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Free-to-Play Games

of Jun 20- Jun 26, 2010

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1. Dungeons
and Dragons
Online: Eberron Unlimited

2. style="text-decoration: underline;"> href="">Runes
of Magic target="_blank">

href=""> style="text-decoration: underline;"> style="text-decoration: underline;"> href="" target="_blank"> style="text-decoration: underline;">3.  href="" target="_blank"> style="text-decoration: underline;">FreeRealms

4.  href=""
target="_blank"> href="" target="_blank"> style="text-decoration: underline;"> href=""
target="_top"> href="" target="_blank"> style="text-decoration: underline;"> href="" target="_blank"> style="text-decoration: underline;"> href=""
target="_blank">Atlantica Online

5.  target="_blank">  href=""
Chronicles of Spellborn

Perfect World International

 7.  href=""
target="_top"> href=""
target="_top"> href=""
target="_top"> href=""
target="_blank">Sword of the New World

8. target="_blank">Aika href=""

9. target="_blank">Allods Online

10.  target="_top">Requiem: Bloodmayne href=""
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While free-to-play gaming has quickly become a favored passion of mine,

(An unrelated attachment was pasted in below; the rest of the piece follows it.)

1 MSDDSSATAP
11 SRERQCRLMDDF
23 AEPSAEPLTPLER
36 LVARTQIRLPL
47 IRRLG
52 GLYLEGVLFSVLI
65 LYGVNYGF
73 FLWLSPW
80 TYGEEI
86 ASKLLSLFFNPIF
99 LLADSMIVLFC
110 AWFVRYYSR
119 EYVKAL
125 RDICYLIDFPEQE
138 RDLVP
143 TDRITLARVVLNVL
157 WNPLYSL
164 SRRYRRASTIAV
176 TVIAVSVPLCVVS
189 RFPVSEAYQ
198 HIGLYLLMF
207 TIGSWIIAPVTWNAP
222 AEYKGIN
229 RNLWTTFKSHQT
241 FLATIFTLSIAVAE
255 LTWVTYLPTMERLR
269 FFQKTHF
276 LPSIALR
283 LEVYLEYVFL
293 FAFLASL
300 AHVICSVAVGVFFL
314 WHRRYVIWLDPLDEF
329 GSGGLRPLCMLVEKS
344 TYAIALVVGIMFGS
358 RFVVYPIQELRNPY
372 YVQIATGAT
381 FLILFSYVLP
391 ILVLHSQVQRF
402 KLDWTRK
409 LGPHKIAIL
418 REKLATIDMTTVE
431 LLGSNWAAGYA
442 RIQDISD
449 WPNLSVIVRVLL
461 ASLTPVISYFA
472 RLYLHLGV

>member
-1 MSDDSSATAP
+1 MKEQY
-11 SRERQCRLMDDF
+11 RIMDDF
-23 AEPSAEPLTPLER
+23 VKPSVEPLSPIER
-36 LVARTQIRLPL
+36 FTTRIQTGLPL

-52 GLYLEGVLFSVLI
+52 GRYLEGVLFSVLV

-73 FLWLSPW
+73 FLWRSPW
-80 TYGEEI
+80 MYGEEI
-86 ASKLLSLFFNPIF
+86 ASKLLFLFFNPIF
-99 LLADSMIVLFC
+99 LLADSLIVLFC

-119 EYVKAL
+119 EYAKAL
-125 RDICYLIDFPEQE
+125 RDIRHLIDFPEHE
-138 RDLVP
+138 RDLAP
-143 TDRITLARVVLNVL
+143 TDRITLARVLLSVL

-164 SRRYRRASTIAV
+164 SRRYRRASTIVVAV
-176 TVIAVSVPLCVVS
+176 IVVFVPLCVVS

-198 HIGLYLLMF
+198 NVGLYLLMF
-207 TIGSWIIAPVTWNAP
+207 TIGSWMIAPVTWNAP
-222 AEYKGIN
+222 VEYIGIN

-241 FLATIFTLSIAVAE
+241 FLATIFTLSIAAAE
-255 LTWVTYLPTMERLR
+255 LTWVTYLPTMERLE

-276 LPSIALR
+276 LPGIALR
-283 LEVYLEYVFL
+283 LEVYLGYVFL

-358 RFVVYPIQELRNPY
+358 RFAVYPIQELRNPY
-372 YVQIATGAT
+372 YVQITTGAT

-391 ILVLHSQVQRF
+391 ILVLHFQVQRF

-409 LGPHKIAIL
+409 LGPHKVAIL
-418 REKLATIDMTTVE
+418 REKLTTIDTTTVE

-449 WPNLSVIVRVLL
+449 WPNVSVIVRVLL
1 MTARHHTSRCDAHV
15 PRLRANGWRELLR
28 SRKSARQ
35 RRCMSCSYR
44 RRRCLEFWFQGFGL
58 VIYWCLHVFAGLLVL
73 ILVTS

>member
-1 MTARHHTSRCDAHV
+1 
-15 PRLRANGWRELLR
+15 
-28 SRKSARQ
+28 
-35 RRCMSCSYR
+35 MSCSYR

I make no secret that I still raid with some regularity in style="font-style: italic;">World of Warcraft.
In all honesty, I really don’t care that much for WoW as a game--it’s
simplistic, about as deep as the plot to an Uwe Bol movie, and the
discussion emanating from the game’s general chat channels is the
textual version of the ruckus emanating from thousands of vuvuzelas at
a World Cup match. So why do I keep playing? Mainly, it’s due to the
large number of players in WoW and also because it’s where most of my
friends are. But there is an odd phenomenon of player burnout that
happens every summer in the land of Azeroth, and it seems with each
successive year of WoW’s existence it gets worse.

I have talked about this subject in the past, but it seems that an even
greater number of people I know are wandering about aimlessly looking
for something new and fun to play while they wait for either the next
big title or their game’s newest expansion. in my opinion, the easiest
answer is, of course, free-to-play gaming. With many of the best in the
business set to roll out expansions and content updates in the next few
weeks, and months and with Global
joining the party, there has never been a better
time than now. This week I set my sights on an eclectic title from
Nexon, Mabinogi,
which blends Celtic lore and a South Korean ethos into a very
interesting brand of gaming.

Few games that I have played are as much of a paradox as
is, from the title, which sounds like it could be of the same
Korean origin as the game, to overly simplified and stylized graphics
that belie a complex yet easy-to-understand MMOG. As Nexon prepares to
launch a spinoff of the Mabinogi
universe in the form of its highly
anticipated prequel: Vindictus,
there is no better time to take an